Sunday, February 6, 2011

Why P=MC is Efficient

Students often have trouble understanding the efficiency condition, P=MC.  Maybe students would understand the concept if they used consumer's surplus to measure utility.  If you need a review of consumer's surplus, click here.  Assume, the P>MC.  The size of consumer's surplus will be smaller than when P=MC.  If you assume that economic actors seek to maximize utility, then the actions of consumers and producers will result in a condition that maximizes utility.  In order for utility to be maxed, P must equal MC, an efficient outcome.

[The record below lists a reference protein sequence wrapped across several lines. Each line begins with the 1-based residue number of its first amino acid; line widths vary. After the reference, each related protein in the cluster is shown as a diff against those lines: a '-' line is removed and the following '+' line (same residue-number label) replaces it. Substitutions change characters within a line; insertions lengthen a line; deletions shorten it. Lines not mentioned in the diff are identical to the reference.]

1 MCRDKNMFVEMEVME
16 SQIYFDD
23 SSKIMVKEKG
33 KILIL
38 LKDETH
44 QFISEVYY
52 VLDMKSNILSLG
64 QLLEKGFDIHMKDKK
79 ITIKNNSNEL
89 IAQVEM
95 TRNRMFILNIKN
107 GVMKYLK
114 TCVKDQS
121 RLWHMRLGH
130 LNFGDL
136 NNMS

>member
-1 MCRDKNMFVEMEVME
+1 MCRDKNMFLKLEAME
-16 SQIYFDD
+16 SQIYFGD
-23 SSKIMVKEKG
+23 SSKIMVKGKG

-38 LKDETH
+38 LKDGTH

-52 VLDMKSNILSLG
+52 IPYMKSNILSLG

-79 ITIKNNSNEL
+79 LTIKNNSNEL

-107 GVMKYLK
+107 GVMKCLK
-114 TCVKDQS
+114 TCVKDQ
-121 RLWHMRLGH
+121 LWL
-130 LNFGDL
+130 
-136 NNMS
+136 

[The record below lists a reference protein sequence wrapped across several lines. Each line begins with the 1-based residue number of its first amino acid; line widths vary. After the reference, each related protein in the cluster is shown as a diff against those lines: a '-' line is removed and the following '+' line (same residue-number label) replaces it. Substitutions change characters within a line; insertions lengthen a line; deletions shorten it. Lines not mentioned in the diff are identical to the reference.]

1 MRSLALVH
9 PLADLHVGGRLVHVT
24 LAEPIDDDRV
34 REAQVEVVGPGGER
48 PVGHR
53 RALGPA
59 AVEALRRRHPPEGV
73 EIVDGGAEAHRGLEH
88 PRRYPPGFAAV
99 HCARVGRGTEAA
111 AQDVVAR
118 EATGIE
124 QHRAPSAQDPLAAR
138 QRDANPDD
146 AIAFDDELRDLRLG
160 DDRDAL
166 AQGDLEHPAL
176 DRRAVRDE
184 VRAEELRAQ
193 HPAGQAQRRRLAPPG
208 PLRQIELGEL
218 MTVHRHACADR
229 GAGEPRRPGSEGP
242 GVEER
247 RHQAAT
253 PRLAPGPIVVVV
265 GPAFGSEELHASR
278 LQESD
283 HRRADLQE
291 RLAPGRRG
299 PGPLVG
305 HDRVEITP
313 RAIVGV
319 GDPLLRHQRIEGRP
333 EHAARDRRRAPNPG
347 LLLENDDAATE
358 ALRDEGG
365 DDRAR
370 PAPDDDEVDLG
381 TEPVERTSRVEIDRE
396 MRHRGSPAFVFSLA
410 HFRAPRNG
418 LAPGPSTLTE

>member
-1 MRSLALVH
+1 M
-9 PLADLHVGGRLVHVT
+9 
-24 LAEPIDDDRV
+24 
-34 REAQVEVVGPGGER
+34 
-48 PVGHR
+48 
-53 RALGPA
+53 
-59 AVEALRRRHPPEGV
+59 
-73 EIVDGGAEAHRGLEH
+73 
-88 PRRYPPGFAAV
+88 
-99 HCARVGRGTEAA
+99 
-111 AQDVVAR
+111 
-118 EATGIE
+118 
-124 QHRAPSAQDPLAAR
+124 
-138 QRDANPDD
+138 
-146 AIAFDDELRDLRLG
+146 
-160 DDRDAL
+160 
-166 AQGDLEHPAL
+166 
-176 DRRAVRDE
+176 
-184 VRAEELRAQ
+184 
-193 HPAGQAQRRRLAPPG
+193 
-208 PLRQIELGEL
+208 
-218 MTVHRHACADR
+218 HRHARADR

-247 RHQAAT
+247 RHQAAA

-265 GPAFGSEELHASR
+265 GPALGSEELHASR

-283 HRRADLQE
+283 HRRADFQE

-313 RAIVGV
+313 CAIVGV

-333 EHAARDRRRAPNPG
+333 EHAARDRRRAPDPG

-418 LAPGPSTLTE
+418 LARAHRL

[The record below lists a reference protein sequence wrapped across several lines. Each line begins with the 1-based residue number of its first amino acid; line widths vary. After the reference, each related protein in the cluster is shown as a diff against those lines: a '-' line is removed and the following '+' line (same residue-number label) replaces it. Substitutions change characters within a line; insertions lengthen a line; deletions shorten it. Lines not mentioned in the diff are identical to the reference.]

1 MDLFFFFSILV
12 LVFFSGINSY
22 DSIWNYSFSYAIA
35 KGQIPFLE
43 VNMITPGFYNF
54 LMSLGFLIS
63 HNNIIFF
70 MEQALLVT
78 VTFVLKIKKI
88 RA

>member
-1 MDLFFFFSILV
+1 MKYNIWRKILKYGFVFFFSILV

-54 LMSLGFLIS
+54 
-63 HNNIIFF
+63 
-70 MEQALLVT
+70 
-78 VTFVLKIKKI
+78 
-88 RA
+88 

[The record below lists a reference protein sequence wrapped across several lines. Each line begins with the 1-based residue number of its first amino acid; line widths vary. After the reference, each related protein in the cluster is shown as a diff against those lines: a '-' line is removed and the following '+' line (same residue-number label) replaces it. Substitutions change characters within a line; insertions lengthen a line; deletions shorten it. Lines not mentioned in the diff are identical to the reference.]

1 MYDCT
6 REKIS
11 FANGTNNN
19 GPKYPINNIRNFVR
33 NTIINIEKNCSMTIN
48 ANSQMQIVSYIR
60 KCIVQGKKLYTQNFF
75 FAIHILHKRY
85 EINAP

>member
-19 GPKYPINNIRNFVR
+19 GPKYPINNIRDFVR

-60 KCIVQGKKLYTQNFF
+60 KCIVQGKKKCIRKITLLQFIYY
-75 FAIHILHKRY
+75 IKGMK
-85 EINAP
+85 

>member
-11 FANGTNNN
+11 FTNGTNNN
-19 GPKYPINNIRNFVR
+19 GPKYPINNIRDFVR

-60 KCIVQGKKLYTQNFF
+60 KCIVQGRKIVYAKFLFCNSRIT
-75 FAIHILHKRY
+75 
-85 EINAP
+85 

In monopolized markets P>MC so utility is not maximized.  That means that resources that are used in the monopolized market could have alternate uses in a perfectly competitive market that would lead to a greater consumer's surplus and greater utility.  That's why monopolies are inefficient from society's viewpoint.

About the Author: Mike Fladien is a high school Economics and Law teacher in Muscatine, Iowa. He has been called the EconHacker because he has a talent for explaining Economics concepts in a simple language that anyone can understand.

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